Gaia provides not only distance information but also clues about the development and therefore the history of stars. Galactic archaeologists study the history of our galaxy and the stars are their fossils. For studying these fossils in detail, the telescopes of the European Southern Observatory (ESO) record the chemical fingerprint of the stars using spectroscopy. The Gaia-ESO survey uses ESO’s facilities to obtain the chemical information of stars tracked by Gaia, with the goal of further unravelling the mystery of the Milky Way.[3]

Composite image of the Gaia space telescope (artist’s impression, top) and ESO’s Very Large Telescope (bottom). Together they have mapped the Milky Way, providing clues to its structure and evolutionary history.
Image: ESA/ESO , CC BY 4.0

Building the Milky Way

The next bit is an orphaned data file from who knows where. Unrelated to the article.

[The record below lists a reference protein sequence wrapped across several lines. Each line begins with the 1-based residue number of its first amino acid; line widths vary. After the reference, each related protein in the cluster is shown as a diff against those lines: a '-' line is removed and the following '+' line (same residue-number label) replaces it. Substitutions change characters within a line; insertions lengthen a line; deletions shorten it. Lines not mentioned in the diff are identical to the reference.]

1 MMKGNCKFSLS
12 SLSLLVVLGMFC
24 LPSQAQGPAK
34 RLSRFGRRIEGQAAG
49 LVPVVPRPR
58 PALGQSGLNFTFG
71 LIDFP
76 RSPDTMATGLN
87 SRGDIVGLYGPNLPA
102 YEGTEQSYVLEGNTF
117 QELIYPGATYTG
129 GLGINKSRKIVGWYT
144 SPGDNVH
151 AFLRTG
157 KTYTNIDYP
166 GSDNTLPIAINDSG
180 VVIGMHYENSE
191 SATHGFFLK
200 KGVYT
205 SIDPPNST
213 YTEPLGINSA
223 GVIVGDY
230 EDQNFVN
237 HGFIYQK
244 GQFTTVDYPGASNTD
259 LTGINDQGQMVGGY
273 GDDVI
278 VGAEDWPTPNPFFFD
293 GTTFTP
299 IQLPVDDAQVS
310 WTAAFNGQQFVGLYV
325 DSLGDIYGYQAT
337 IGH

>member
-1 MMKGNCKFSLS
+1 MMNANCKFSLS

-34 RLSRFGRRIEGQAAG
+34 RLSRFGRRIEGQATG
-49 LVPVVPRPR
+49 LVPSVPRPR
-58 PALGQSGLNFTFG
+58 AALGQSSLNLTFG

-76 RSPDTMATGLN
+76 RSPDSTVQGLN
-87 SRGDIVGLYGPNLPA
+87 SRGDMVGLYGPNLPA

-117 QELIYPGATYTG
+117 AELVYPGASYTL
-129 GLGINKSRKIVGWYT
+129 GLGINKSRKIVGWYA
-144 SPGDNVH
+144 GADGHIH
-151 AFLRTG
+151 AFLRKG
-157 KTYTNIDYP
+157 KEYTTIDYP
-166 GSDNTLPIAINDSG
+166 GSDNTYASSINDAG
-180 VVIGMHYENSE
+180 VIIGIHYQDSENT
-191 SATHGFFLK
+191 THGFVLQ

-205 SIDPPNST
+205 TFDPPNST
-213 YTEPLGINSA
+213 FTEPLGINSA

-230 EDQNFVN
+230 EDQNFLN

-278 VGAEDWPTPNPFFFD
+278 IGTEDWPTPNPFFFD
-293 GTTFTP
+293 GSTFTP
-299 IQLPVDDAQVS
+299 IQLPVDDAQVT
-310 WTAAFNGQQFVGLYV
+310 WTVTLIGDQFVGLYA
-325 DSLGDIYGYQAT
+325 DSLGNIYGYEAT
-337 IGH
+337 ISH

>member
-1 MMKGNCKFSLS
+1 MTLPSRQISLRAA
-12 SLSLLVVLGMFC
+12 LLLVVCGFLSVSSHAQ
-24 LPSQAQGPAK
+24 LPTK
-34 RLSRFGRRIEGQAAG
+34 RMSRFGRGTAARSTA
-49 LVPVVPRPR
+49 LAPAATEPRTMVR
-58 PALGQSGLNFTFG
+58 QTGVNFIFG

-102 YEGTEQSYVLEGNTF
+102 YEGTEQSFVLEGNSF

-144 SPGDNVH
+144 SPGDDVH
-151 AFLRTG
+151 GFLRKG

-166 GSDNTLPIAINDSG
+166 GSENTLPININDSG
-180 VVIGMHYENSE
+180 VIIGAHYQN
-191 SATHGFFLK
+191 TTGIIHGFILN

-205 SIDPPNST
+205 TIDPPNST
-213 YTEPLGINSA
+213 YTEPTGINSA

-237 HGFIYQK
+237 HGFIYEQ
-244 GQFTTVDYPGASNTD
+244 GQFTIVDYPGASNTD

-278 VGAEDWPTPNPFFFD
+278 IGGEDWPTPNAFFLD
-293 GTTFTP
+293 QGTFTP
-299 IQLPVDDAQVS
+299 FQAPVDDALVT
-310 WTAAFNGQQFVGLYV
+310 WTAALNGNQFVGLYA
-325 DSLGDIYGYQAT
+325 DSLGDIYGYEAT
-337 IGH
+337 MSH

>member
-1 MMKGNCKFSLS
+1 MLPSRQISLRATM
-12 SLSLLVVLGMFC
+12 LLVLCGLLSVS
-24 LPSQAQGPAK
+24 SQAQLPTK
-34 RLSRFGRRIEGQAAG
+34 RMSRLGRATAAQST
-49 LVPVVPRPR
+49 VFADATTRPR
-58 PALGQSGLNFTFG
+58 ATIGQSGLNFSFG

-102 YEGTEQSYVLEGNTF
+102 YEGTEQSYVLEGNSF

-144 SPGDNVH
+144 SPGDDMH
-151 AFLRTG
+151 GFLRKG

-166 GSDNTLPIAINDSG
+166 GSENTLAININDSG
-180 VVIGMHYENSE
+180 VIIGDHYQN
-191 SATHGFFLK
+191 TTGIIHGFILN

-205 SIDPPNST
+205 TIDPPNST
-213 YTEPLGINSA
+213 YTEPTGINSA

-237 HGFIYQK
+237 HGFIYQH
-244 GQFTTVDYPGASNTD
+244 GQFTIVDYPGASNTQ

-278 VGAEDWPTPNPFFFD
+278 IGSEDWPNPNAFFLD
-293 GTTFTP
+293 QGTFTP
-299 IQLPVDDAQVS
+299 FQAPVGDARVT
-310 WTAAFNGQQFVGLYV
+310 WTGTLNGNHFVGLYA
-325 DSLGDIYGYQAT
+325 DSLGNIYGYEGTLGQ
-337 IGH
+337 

In simplified terms, to build a galaxy, we first need gas and dark matter. Thanks to gravity, the gas will collapse into stars, which are gravitationally bound and swirl together creating a galaxy. Over time, the galaxy will change and evolve, partly due to the evolution of the stars themselves. During their lifetime, stars fuse hydrogen and helium into heavier elements and also produce dust. These substances are then expelled into the surrounding gas. Subsequent generations of stars that form out of that enriched gas will incorporate those heavy elements into their composition. By studying the chemical fingerprints of the stars, we can then distinguish their different generations. The distribution, evolution, and movement of the stars in our galaxy led to the Milky Way being a spiral galaxy, with a disc that has well-defined spiral arms and a puffed-up region in the middle called the bulge. The disc and bulge are embedded in a halo that contains globular stellar clusters and dark matter. However, this is a very broad and simplified description of our home galaxy.